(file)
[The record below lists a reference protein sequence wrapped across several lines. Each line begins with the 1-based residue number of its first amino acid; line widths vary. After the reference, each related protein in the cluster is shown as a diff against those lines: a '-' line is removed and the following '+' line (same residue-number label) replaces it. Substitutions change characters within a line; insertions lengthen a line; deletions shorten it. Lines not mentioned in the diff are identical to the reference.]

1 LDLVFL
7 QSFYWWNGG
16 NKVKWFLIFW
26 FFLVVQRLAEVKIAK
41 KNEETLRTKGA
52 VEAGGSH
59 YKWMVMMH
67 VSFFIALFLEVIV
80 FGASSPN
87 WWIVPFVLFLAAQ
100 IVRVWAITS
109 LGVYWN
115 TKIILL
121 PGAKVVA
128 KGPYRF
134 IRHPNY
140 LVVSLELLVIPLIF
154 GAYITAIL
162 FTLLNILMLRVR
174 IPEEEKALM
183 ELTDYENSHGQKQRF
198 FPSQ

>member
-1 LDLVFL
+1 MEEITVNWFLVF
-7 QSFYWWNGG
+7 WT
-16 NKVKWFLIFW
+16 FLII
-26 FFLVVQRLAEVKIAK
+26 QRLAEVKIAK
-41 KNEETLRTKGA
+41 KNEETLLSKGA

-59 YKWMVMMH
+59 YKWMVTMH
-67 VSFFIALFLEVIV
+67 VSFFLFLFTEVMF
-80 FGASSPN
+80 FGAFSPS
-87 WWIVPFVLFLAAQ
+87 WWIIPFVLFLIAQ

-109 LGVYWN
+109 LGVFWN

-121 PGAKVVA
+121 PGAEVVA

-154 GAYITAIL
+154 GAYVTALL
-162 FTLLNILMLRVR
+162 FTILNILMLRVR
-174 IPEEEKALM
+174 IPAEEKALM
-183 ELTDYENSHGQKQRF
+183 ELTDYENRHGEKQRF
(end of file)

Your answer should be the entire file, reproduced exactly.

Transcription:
[The record below lists a reference protein sequence wrapped across several lines. Each line begins with the 1-based residue number of its first amino acid; line widths vary. After the reference, each related protein in the cluster is shown as a diff against those lines: a '-' line is removed and the following '+' line (same residue-number label) replaces it. Substitutions change characters within a line; insertions lengthen a line; deletions shorten it. Lines not mentioned in the diff are identical to the reference.]

1 LDLVFL
7 QSFYWWNGG
16 NKVKWFLIFW
26 FFLVVQRLAEVKIAK
41 KNEETLRTKGA
52 VEAGGSH
59 YKWMVMMH
67 VSFFIALFLEVIV
80 FGASSPN
87 WWIVPFVLFLAAQ
100 IVRVWAITS
109 LGVYWN
115 TKIILL
121 PGAKVVA
128 KGPYRF
134 IRHPNY
140 LVVSLELLVIPLIF
154 GAYITAIL
162 FTLLNILMLRVR
174 IPEEEKALM
183 ELTDYENSHGQKQRF
198 FPSQ

>member
-1 LDLVFL
+1 MEEITVNWFLVF
-7 QSFYWWNGG
+7 WT
-16 NKVKWFLIFW
+16 FLII
-26 FFLVVQRLAEVKIAK
+26 QRLAEVKIAK
-41 KNEETLRTKGA
+41 KNEETLLSKGA

-59 YKWMVMMH
+59 YKWMVTMH
-67 VSFFIALFLEVIV
+67 VSFFLFLFTEVMF
-80 FGASSPN
+80 FGAFSPS
-87 WWIVPFVLFLAAQ
+87 WWIIPFVLFLIAQ

-109 LGVYWN
+109 LGVFWN

-121 PGAKVVA
+121 PGAEVVA

-154 GAYITAIL
+154 GAYVTALL
-162 FTLLNILMLRVR
+162 FTILNILMLRVR
-174 IPEEEKALM
+174 IPAEEKALM
-183 ELTDYENSHGQKQRF
+183 ELTDYENRHGEKQRF